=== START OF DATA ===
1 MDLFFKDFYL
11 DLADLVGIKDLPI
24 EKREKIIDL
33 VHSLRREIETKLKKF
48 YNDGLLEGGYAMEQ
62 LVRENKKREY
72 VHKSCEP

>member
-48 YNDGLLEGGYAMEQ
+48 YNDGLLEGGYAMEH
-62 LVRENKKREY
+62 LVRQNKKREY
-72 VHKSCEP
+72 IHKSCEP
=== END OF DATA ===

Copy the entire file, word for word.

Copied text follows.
1 MDLFFKDFYL
11 DLADLVGIKDLPI
24 EKREKIIDL
33 VHSLRREIETKLKKF
48 YNDGLLEGGYAMEQ
62 LVRENKKREY
72 VHKSCEP

>member
-48 YNDGLLEGGYAMEQ
+48 YNDGLLEGGYAMEH
-62 LVRENKKREY
+62 LVRQNKKREY
-72 VHKSCEP
+72 IHKSCEP